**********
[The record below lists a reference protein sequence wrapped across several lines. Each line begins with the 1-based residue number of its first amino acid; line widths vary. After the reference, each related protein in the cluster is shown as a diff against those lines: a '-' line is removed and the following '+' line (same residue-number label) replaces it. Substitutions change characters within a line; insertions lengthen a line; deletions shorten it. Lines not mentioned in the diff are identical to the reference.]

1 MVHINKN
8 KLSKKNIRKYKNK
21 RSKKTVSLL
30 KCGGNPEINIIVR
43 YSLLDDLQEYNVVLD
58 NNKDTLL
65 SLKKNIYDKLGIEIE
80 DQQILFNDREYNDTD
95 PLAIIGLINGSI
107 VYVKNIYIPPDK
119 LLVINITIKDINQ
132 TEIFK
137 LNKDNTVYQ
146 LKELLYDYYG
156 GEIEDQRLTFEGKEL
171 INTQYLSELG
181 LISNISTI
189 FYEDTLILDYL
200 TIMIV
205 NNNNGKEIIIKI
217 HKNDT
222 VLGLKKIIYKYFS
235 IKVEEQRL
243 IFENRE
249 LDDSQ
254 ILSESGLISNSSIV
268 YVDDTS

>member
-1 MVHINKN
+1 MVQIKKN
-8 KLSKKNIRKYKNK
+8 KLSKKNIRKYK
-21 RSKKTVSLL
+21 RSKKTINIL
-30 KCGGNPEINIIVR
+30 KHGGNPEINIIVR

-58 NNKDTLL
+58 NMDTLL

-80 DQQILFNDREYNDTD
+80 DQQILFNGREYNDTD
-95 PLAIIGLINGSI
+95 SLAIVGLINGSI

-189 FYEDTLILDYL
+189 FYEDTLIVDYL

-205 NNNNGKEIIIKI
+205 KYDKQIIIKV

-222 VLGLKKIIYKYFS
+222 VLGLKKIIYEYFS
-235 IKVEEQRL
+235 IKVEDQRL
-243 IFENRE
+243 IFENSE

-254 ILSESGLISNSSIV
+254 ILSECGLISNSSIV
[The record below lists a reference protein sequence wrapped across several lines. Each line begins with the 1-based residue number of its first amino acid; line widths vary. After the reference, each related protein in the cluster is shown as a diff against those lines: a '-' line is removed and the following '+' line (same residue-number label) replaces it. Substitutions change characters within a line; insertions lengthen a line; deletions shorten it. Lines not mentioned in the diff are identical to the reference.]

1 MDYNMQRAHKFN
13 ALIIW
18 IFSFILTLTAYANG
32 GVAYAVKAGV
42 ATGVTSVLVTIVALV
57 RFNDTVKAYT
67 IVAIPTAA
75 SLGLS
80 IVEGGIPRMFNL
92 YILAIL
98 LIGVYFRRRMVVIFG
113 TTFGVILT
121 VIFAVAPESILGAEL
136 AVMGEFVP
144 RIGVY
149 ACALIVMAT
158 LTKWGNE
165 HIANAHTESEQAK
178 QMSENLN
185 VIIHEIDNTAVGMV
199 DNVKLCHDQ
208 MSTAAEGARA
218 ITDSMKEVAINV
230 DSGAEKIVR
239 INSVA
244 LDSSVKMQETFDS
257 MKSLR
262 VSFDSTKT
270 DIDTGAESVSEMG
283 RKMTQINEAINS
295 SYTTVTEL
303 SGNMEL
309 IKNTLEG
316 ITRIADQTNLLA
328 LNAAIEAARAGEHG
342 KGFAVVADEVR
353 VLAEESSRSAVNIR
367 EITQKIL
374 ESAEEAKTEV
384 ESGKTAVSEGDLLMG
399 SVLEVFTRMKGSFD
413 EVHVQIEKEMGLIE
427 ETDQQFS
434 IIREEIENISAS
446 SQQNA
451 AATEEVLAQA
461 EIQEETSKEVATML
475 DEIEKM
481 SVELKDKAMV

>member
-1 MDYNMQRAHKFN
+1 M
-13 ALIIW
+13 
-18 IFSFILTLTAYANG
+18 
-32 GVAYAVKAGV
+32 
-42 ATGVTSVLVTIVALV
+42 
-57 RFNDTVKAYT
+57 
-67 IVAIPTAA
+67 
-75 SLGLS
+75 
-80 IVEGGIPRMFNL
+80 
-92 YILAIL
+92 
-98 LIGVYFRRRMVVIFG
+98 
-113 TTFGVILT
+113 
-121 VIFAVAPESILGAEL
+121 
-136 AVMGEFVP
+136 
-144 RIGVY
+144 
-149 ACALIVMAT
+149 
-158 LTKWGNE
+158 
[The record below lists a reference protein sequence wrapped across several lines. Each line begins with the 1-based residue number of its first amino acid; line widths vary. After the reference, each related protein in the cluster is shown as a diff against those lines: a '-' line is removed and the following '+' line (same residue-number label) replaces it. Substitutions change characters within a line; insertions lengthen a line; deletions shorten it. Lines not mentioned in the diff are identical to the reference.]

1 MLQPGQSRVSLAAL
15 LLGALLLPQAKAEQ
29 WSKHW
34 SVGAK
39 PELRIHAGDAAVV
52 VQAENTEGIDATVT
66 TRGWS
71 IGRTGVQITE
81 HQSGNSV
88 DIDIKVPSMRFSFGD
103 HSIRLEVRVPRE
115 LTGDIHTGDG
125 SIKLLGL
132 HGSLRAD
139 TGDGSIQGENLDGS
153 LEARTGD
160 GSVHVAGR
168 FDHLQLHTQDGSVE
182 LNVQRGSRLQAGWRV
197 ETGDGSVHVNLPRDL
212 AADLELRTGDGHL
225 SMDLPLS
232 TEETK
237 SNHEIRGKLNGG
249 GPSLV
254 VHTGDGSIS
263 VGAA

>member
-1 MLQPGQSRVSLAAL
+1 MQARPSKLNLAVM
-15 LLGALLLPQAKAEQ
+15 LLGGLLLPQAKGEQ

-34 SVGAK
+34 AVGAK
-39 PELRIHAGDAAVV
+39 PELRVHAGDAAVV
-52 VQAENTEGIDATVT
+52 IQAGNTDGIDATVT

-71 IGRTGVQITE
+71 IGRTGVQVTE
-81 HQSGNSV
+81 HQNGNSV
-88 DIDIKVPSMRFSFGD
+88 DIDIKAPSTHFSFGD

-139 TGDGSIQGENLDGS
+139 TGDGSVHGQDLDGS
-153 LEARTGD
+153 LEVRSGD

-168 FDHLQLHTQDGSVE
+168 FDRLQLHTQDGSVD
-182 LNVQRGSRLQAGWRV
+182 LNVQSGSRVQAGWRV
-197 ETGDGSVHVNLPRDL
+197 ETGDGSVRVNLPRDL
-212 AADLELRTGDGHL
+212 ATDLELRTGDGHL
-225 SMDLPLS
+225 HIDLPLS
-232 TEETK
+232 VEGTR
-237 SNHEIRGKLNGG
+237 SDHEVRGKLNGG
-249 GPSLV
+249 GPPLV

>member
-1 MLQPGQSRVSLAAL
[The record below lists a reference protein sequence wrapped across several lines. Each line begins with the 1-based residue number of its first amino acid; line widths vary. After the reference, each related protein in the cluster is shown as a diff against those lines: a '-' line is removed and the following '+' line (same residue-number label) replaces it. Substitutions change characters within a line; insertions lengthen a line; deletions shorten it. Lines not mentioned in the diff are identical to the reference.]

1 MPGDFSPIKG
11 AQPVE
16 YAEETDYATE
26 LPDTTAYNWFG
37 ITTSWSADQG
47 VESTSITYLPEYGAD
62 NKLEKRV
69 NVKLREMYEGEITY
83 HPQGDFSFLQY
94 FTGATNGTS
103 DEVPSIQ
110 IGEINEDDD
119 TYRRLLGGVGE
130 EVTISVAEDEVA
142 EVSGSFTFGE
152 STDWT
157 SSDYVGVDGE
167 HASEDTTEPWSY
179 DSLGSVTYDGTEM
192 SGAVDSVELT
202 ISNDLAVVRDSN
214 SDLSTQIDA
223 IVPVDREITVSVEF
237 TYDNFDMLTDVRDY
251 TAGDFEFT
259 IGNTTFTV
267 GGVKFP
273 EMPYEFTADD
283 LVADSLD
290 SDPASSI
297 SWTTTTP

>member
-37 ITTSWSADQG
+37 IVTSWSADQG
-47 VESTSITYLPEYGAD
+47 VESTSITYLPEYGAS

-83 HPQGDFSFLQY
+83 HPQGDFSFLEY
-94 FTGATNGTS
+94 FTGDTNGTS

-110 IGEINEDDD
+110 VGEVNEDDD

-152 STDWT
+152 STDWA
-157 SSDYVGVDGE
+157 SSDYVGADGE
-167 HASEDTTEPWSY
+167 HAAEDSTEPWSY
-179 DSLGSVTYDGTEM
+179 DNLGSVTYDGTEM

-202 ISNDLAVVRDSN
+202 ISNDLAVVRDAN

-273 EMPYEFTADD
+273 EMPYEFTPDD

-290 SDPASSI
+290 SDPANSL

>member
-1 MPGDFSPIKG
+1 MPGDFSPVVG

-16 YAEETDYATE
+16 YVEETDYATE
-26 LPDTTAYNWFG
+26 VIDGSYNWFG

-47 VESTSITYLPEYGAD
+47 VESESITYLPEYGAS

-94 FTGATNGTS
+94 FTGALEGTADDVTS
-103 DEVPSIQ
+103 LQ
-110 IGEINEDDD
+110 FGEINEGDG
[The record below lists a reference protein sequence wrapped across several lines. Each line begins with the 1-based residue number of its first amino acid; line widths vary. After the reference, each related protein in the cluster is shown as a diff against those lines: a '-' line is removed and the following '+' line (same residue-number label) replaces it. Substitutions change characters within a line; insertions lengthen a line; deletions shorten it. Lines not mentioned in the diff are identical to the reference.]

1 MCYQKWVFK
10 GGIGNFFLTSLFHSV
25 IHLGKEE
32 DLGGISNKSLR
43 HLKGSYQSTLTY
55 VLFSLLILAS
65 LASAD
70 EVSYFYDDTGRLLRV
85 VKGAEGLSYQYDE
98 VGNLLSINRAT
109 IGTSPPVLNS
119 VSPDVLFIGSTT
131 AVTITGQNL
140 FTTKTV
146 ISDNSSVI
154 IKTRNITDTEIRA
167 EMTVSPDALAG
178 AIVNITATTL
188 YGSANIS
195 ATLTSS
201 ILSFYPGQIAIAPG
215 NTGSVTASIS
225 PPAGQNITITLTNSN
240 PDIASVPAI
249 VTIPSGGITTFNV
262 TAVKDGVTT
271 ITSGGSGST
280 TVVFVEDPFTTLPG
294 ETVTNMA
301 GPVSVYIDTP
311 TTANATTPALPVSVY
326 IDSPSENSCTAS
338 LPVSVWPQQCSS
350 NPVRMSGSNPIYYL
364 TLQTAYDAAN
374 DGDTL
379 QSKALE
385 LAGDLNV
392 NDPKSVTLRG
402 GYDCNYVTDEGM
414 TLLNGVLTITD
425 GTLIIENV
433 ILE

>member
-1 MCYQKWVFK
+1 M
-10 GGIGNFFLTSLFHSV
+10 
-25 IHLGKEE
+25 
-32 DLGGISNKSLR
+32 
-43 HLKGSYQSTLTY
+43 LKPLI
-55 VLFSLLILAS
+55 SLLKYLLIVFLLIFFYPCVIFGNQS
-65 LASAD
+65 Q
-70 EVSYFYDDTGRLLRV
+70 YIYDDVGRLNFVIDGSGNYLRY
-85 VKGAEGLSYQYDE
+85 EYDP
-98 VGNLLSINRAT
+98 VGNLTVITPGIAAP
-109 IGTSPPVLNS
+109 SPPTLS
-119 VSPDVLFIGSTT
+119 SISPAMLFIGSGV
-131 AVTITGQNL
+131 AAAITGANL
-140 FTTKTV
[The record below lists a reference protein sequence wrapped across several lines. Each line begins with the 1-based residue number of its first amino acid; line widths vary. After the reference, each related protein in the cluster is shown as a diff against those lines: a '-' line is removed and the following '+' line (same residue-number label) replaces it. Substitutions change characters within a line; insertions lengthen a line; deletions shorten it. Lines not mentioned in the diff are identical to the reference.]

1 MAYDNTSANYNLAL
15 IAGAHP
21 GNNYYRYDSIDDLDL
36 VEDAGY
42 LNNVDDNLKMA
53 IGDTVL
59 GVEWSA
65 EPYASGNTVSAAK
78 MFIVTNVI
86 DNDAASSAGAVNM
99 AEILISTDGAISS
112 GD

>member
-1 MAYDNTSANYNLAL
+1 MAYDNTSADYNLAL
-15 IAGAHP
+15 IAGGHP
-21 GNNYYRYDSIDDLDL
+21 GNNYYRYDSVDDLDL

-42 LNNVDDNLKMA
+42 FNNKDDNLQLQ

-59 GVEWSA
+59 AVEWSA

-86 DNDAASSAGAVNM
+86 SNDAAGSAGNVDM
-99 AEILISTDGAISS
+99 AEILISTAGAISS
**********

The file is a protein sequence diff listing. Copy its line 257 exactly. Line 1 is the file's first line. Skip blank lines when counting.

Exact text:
-179 DSLGSVTYDGTEM